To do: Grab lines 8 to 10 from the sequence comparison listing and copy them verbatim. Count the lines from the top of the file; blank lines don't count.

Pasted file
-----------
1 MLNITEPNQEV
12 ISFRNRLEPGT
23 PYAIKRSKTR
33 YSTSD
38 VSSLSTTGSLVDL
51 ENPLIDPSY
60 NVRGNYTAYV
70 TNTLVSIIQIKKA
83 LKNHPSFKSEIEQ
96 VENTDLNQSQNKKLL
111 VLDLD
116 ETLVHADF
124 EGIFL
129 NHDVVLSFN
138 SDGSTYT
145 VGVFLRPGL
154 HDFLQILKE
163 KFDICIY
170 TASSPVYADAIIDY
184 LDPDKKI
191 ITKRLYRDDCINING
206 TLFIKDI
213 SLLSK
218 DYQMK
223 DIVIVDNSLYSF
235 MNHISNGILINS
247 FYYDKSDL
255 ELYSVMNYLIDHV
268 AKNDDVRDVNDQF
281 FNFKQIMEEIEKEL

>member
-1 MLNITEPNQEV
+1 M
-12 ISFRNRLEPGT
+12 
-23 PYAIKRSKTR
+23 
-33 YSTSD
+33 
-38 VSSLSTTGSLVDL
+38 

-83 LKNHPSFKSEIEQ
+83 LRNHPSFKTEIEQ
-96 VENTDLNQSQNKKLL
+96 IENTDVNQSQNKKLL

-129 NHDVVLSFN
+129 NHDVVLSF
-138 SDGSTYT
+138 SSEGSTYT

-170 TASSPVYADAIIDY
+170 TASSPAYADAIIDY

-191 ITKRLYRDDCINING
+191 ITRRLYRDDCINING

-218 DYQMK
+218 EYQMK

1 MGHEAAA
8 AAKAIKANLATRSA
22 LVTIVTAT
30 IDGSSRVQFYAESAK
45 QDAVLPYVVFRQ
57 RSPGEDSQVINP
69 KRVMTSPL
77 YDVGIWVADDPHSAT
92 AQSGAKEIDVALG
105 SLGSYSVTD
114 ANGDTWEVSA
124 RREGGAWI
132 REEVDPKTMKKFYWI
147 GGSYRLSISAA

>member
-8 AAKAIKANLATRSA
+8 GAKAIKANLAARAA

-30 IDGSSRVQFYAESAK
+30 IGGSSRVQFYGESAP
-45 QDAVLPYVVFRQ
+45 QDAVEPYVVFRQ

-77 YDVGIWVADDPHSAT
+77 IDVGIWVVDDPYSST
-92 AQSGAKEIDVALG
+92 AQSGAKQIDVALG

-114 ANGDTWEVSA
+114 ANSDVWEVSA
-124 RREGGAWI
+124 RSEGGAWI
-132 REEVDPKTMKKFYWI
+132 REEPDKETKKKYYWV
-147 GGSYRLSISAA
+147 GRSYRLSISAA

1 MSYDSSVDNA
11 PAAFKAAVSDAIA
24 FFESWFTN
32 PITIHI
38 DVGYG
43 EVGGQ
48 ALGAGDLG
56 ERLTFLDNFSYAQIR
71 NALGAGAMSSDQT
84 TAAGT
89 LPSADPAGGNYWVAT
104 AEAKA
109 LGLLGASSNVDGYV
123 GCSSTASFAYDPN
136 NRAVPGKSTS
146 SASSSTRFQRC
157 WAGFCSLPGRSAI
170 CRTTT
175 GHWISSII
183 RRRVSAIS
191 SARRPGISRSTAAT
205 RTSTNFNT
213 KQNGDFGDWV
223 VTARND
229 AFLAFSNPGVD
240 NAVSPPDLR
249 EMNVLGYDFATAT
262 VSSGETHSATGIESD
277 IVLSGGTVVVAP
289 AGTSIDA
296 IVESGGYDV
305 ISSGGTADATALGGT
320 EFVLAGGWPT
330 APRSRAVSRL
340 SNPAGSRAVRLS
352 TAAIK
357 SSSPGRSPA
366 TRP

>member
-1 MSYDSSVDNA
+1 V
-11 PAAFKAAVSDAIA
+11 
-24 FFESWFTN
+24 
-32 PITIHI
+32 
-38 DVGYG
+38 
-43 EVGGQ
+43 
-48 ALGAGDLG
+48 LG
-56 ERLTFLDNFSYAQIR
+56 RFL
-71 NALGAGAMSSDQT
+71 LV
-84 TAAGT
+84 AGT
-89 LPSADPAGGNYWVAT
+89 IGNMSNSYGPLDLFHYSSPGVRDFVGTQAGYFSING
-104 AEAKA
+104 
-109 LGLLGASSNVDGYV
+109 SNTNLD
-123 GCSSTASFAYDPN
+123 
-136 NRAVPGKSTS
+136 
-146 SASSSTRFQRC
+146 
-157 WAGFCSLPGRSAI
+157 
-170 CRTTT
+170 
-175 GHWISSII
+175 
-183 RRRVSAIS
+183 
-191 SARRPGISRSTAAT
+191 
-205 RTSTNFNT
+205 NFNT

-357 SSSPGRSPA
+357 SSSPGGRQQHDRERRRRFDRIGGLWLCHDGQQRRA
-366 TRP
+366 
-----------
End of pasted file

70 TNTLVSIIQIKKA
83 LKNHPSFKSEIEQ
96 VENTDLNQSQNKKLL